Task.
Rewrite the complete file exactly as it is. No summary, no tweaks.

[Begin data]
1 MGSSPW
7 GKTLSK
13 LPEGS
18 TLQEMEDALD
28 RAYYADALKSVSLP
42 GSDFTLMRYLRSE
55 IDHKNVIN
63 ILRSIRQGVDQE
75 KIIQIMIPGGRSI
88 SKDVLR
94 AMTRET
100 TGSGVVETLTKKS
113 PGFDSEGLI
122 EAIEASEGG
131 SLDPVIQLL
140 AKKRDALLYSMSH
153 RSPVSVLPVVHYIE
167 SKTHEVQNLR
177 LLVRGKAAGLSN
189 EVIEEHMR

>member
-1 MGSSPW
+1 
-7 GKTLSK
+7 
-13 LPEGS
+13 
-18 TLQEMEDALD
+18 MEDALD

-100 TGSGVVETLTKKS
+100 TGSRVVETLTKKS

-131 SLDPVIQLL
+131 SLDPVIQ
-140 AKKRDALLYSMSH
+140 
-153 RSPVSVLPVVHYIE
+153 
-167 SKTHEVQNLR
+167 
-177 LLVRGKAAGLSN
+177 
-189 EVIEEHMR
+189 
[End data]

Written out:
1 MGSSPW
7 GKTLSK
13 LPEGS
18 TLQEMEDALD
28 RAYYADALKSVSLP
42 GSDFTLMRYLRSE
55 IDHKNVIN
63 ILRSIRQGVDQE
75 KIIQIMIPGGRSI
88 SKDVLR
94 AMTRET
100 TGSGVVETLTKKS
113 PGFDSEGLI
122 EAIEASEGG
131 SLDPVIQLL
140 AKKRDALLYSMSH
153 RSPVSVLPVVHYIE
167 SKTHEVQNLR
177 LLVRGKAAGLSN
189 EVIEEHMR

>member
-1 MGSSPW
+1 
-7 GKTLSK
+7 
-13 LPEGS
+13 
-18 TLQEMEDALD
+18 MEDALD

-100 TGSGVVETLTKKS
+100 TGSRVVETLTKKS

-131 SLDPVIQLL
+131 SLDPVIQ
-140 AKKRDALLYSMSH
+140 
-153 RSPVSVLPVVHYIE
+153 
-167 SKTHEVQNLR
+167 
-177 LLVRGKAAGLSN
+177 
-189 EVIEEHMR
+189 